Identity at the Center is a weekly podcast all about identity security in the context of identity and access management (IAM). With a combined 30+ years of IAM experience, hosts Jim McDonald and Jeff Steadman bring you conversations with news, topics, and guests from the identity management industry.
Do you know who has access to what?
Welcome to the Identity at the Center podcast. I’m Jeff, and that’s Jim. Hey, Jim.
The only thing that I will correct on that is, I read this morning that Apple is changing their verbiage to no longer be “Subscribe” and to be to “Follow podcast,” because there is this perception sometimes that a podcast costs money because of the subscription element to it. Follow us on Apple, Spotify and wherever. Listen, share. Obviously, the reviews and stuff certainly help from a search ranking perspective, and things like that.
That’s enough of a commercial for us. There are dozens of people out there who might be interested in that. We should talk about a couple of things that we’ve been mentioning — things like Identiverse 2021. That’s coming up here in June 21–23. It’s both in person in Denver and virtual. I could say pick your poison, but that’s kind of forward, right?
Yes. I found my “IAM Hero” Okta hat recently. It was a couple of days ago. Maybe at some point, if we ever go on video, that will be a nice background prop.
We’ve also got Identity Management day — that is April 13. That’s something that we’ve been talking about. It’s a cool thing that the Identity Defined Security Alliance has been putting together over at IdentityManagementDay.org. Hopefully, folks will celebrate with us on that day. I got an email from them asking for tips for best practices and things that organizations struggle with. I’m curious to see what they’ll do with that information as they collect it from the folks who are taking part. You can get more information about it, again, at IdentityManagementDay.org, or you can go to our website, where I’ve placed a very handy little Click button so that you can go right to their website because yay, internet.
Enough talk here. I know we want to talk about privacy and consent today. That is a topic that is more and more becoming intertwined with IAM in a whole bunch of different ways. I’ll be honest: It’s not an area that I am super strong with. I’m very happy that we’re able to get one of our experts on here. Her name is Katie Stevens. She’s a director with Protiviti’s Security and Privacy practice. She’s also the lead for privacy as a service. I want to welcome you to the show, Katie.
Thank you, Jeff. Thank you, Jim. I’m very happy to be here.
I definitely chose identity access management, but privacy came completely accidentally for me. I was exposed to identity access management very early in my career, when I started my first job at Sprint. I joined their software development team, and my job was to be the production gatekeeper. I was responsible for moving code from the test environment to production. As part of that role, I also managed what we used to call the fire quality process. I think you’re familiar with that term: It’s when you grant developers temporary access for emergency situations. Back then, we didn’t have tools like CyberArk and had to do all this manually. I remember myself carrying a pager 24/7, manually provisioning access and removing access. It was quite a bit of a nightmare, but this is the first time when I had learned about segregation of duties and why restriction of access is important. That was when I first became passionate about identity access management.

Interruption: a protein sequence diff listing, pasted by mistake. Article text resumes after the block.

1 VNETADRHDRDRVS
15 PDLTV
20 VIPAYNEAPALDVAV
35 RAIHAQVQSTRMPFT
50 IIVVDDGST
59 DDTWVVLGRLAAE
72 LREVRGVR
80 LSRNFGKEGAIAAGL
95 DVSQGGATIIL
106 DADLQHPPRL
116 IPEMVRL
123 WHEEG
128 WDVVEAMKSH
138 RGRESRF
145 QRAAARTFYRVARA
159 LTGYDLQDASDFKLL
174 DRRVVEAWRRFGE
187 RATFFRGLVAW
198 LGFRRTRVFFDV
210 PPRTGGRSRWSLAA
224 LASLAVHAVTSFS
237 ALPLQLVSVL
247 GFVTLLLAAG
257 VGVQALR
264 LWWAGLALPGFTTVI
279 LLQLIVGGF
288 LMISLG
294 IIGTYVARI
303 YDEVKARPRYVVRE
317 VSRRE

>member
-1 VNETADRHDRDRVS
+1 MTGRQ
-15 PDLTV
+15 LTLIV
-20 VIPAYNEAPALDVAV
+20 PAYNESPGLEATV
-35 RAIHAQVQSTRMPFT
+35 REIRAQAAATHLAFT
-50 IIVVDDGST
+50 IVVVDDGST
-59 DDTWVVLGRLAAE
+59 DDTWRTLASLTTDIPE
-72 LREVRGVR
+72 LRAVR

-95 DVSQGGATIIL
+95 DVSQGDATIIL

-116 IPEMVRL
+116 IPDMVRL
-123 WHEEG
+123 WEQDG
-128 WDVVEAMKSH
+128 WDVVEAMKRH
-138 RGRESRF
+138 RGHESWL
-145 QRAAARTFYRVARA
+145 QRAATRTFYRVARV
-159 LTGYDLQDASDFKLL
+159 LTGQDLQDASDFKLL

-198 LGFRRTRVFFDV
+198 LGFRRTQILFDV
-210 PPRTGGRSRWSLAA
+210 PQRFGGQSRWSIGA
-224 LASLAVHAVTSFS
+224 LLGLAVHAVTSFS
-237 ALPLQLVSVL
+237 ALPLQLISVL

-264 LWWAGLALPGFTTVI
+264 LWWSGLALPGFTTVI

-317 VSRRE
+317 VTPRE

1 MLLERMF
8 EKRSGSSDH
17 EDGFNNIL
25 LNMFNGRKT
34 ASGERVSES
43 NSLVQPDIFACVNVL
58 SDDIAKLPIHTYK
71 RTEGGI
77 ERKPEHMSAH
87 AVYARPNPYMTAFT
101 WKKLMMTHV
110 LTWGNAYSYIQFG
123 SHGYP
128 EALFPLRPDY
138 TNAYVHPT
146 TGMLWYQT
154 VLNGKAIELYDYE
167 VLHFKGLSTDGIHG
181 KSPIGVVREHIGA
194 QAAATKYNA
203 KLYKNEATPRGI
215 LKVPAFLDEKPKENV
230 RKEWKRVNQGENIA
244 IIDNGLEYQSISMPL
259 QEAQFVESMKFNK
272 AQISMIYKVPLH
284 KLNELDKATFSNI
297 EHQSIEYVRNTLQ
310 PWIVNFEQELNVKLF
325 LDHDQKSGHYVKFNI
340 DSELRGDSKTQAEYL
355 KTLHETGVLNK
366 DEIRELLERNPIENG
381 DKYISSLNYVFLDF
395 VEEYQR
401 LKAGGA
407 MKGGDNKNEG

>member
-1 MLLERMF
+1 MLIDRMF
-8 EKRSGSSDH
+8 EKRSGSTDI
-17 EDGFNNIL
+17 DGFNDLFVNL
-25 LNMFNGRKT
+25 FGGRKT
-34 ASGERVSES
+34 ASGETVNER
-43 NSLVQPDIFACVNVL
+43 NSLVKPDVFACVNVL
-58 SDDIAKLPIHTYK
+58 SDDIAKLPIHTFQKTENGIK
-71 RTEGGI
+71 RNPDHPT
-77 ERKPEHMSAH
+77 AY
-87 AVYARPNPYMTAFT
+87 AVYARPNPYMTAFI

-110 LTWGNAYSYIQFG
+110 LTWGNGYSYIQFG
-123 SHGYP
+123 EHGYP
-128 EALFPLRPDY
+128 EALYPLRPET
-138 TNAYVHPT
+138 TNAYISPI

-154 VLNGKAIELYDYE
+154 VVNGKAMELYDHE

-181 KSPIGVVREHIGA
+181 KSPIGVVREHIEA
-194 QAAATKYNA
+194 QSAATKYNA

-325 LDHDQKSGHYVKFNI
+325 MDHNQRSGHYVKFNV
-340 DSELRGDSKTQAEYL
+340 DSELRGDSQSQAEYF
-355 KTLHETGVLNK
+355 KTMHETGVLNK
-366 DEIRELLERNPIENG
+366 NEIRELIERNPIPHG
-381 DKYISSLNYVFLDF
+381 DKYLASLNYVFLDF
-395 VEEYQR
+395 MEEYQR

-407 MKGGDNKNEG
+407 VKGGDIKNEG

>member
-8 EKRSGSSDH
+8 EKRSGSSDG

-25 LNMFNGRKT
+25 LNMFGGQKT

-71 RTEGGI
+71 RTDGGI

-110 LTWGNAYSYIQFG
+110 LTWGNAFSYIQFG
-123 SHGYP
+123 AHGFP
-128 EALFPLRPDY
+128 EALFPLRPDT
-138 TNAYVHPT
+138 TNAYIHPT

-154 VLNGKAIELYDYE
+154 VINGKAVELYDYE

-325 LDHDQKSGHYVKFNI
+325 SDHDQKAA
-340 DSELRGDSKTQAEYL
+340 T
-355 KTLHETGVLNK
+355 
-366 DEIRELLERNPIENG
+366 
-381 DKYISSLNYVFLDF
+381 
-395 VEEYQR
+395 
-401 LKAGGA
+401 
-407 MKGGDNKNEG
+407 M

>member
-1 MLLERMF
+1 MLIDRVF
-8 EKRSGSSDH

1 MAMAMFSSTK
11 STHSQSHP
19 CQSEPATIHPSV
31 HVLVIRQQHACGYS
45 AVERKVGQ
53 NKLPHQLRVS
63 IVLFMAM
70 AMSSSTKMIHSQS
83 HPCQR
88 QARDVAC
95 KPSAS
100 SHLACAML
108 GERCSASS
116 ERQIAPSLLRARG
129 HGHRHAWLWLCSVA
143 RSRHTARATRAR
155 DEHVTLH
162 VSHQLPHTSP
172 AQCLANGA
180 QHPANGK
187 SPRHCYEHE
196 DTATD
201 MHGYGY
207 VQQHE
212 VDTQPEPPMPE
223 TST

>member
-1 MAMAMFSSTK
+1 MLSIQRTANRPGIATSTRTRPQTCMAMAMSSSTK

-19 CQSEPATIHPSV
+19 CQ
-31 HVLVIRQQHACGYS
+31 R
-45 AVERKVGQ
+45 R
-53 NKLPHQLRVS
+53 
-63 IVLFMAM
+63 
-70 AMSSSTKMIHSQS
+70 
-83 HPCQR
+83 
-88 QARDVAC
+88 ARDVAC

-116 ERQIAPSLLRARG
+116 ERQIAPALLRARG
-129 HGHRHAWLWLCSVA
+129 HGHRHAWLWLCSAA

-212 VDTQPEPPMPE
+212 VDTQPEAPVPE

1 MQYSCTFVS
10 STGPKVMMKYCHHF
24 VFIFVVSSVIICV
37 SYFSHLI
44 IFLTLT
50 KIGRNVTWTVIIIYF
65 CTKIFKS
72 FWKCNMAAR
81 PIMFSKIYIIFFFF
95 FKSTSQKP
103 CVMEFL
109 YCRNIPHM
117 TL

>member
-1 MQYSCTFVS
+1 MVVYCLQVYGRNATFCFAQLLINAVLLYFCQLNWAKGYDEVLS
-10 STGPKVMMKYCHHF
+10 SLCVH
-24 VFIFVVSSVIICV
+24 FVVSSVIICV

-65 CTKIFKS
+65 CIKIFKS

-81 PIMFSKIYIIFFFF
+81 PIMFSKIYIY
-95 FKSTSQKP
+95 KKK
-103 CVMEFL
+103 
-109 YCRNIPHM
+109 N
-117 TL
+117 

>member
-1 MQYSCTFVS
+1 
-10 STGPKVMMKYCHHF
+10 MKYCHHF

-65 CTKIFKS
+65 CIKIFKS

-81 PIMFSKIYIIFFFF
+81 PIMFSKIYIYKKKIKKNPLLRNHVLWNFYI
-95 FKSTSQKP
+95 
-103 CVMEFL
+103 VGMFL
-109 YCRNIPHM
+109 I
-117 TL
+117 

Just to fast-forward a little bit, my career then took off. I went to JPMorgan Chase, and I spent about eight years there doing identity management, information security and data protection. At that time, I got exposed to privacy laws like the Gramm–Leach–Bliley Act, the GLBA, which controls and governs financial services. I didn’t think that privacy was on my radar early on in my career, but as I started to learn more about the privacy regulations in Europe — my background is, I grew up in Russia, and in Russia, we had very little privacy — I got very interested. When the General Data Protection Regulation in Europe was passed into law in 2016, I really jumped at the opportunity to help, operation-wise, our model and help our clients. Now, I lead our global rollout of the managed privacy services.
I thought the Russian angle was interesting as well. I think that we’re probably around the same age and grew up in that time frame where you had movies like Top Gun, and Rocky IV, where Ivan Drago is the bad guy. It’s interesting that you’ve morphed into the world of privacy. You mentioned there was not much privacy expectation in Russia. I was at a conference five or six years ago, and one of their board members was the former CEO of Sun Microsystems, Scott McNealy. He made the statement “You have zero privacy —get over it.” The folks that are deciding what to do with your data are in the technical world, or the computer world, and your data is now in the system and is being pushed around.
You’re absolutely right, Jim. When we talk about consent, we have to keep in mind that the privacy laws are designed for individuals, and for those individuals to gain better control and transparency over collection and use of their personal data by companies. This means that in most cases, individuals must have a choice to be able to prevent the collection and usage without impacting the service.
Consent is simply a mechanism on how you capture that, but there are two distinct consent types: The first one is the affirmative consent, what we call the opt-in. That’s where you actually have to opt in in order for them to collect the data. The second type is implicit consent. It’s implied. If you accept that privacy notice, it’s implied that you’ve consented. Now, with the General Data Protection Regulation in Europe, the implicit consent is not legal. It does not exist. One of the significant differences is where some of the privacy laws in the world are not requiring that explicit consent, and the GDPR does. We’re starting to see companies that are global companies go through this transformation effort to obtain consent.